Slightly increased HR, normal to orthostatic BP, moderately decreased UO, Very dry mucous membranes, fontanels may be normal or sunken, decreased tears upon crying. What degree of dehydration?
Moderate Dehydration 5-10%
Patient has a weak rapid pulse, hypotension, anuria, they are parched and super thirsty, their anterior fontanel is sunken and tears are absent. what degree of dehydration is this?
Severe Dehydration >10%
You have a 12 year old patient come into the ER they are having stomach pain in the RLQ have diarrhea. Complained that they couldn't walk in and when you assessed them and put their right leg up to their chest they cried in pain. YOu want to make sure you rule out a possible bowel obstruction but what are you thinking?
A nurse is carting for a child who has suspected appendicitis. Which of the following provider prescriptions should the nurse question?
A. maintain NPO status
B. Monitor Oral Temp Q4H
C. medicate the client for pain Q4H as needed
D. Administer sodium biphosphate/sodium phosphate (Fleet Enema) today. q
D never give an enema may cause the appendix to rupture
What do you never want to do if you suspect appendicitis?
give an enema
give a laxative
and if the pain suddenly stops then it may have ruptured
I involved mucosal and submucosal wall
i have superficial ulcers
upon assessment i have lesions that are continuous and i am mostly in the colon and rectum
I involve the entire bowel wall
my ulcers run deep and increase the risk of rupture and peritonitis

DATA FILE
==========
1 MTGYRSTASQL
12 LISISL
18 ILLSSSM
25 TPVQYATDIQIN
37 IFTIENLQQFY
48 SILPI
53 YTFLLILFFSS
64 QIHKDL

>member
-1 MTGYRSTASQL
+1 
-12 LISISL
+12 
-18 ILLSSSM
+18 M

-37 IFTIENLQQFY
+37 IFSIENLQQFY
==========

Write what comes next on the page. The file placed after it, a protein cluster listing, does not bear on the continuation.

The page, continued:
my lesions are often "cobblestones" and segmental
and my area of involvement is the ascending colon
Which inflammatory bowel disease may have fistulas
A 12 year old patient comes in with an inflammatory bowel disease they have arthritis of large joints, skin lesions. What disorder are you thinking?
You have a 20 year old patient that is presenting with fistulas, adhesions, some arthritis of the knees and erythema nodosum along with inflammation of the eye what disorder are you thinking?
describe what erythema nodosum is?
inflammation of the fatty area
knot that will be there for about 3-6 weeks on extremities
can biopsy them
will rule out strep
and chest x-ray for active TB
if you didn't know that your patient had Crohns what other disorders might you think of if they present with erythema nodosum
will treat with NSAID's and prednisone
a patient comes in complaint of bloody stool, and stools of about 10-20 stools a day. Their pain tends to subside after a bowel movement and their pain is normally in the LLQ.
This inflammatory bowel disease patient has mild bleeding, abdominal pain, and is often faced with weight loss growth retardation and anorexia
5-ASA's will be used to treat? How does it help? What is something you need to watch for?
It will treat bowel inflammatory diseases like UC and Crohns
It blocks prostaglandins that cause diarrhea
and it can alter the absorption of folic acid and may cause neutropenia
Name two other medications that may be given to treat inflammatory bowel diseases like UC and Crohns.
Corticosteroids - taper, take with food, watch for steroid issues
Immunosuppressant - increased risk of infection this is only used if they dont' respond to other medications
Infliximab and Humira are used to treat?
Crohns, they are biologics, Anti-TNF which is tumor necrosis factor that is present with inflammation.
use up to 8 weeks to notice improvement
What type of diet might a patient with UC or Crohns be on?
increased protein to promote healing
increased Vit D and Calcium supplement because they are at a risk for osteoporosis